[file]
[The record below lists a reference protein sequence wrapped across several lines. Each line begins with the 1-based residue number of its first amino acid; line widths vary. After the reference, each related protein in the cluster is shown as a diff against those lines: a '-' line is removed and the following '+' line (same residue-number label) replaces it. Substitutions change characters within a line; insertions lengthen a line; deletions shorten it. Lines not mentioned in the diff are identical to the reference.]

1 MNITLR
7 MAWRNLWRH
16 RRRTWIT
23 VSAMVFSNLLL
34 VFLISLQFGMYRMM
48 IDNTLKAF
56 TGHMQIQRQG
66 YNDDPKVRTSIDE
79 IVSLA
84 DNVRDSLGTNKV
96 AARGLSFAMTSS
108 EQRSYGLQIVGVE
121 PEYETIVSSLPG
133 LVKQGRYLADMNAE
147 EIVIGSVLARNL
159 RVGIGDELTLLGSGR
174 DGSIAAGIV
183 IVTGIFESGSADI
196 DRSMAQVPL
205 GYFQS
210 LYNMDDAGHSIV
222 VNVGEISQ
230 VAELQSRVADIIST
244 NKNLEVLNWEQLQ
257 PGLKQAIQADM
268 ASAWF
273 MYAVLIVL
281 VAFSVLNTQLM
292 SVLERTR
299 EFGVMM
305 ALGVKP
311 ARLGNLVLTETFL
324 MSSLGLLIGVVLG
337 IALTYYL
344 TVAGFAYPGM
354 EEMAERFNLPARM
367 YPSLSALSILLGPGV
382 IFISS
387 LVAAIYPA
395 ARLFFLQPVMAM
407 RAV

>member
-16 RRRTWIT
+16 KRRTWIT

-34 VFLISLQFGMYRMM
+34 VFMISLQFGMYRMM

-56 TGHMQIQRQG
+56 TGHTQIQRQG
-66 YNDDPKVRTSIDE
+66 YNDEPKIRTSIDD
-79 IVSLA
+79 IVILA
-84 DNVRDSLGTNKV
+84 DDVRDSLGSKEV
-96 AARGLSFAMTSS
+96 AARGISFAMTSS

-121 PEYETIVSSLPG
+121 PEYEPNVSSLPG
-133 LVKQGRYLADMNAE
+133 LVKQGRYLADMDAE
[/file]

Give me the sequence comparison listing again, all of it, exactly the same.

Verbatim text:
[The record below lists a reference protein sequence wrapped across several lines. Each line begins with the 1-based residue number of its first amino acid; line widths vary. After the reference, each related protein in the cluster is shown as a diff against those lines: a '-' line is removed and the following '+' line (same residue-number label) replaces it. Substitutions change characters within a line; insertions lengthen a line; deletions shorten it. Lines not mentioned in the diff are identical to the reference.]

1 MNITLR
7 MAWRNLWRH
16 RRRTWIT
23 VSAMVFSNLLL
34 VFLISLQFGMYRMM
48 IDNTLKAF
56 TGHMQIQRQG
66 YNDDPKVRTSIDE
79 IVSLA
84 DNVRDSLGTNKV
96 AARGLSFAMTSS
108 EQRSYGLQIVGVE
121 PEYETIVSSLPG
133 LVKQGRYLADMNAE
147 EIVIGSVLARNL
159 RVGIGDELTLLGSGR
174 DGSIAAGIV
183 IVTGIFESGSADI
196 DRSMAQVPL
205 GYFQS
210 LYNMDDAGHSIV
222 VNVGEISQ
230 VAELQSRVADIIST
244 NKNLEVLNWEQLQ
257 PGLKQAIQADM
268 ASAWF
273 MYAVLIVL
281 VAFSVLNTQLM
292 SVLERTR
299 EFGVMM
305 ALGVKP
311 ARLGNLVLTETFL
324 MSSLGLLIGVVLG
337 IALTYYL
344 TVAGFAYPGM
354 EEMAERFNLPARM
367 YPSLSALSILLGPGV
382 IFISS
387 LVAAIYPA
395 ARLFFLQPVMAM
407 RAV

>member
-16 RRRTWIT
+16 KRRTWIT

-34 VFLISLQFGMYRMM
+34 VFMISLQFGMYRMM

-56 TGHMQIQRQG
+56 TGHTQIQRQG
-66 YNDDPKVRTSIDE
+66 YNDEPKIRTSIDD
-79 IVSLA
+79 IVILA
-84 DNVRDSLGTNKV
+84 DDVRDSLGSKEV
-96 AARGLSFAMTSS
+96 AARGISFAMTSS

-121 PEYETIVSSLPG
+121 PEYEPNVSSLPG
-133 LVKQGRYLADMNAE
+133 LVKQGRYLADMDAE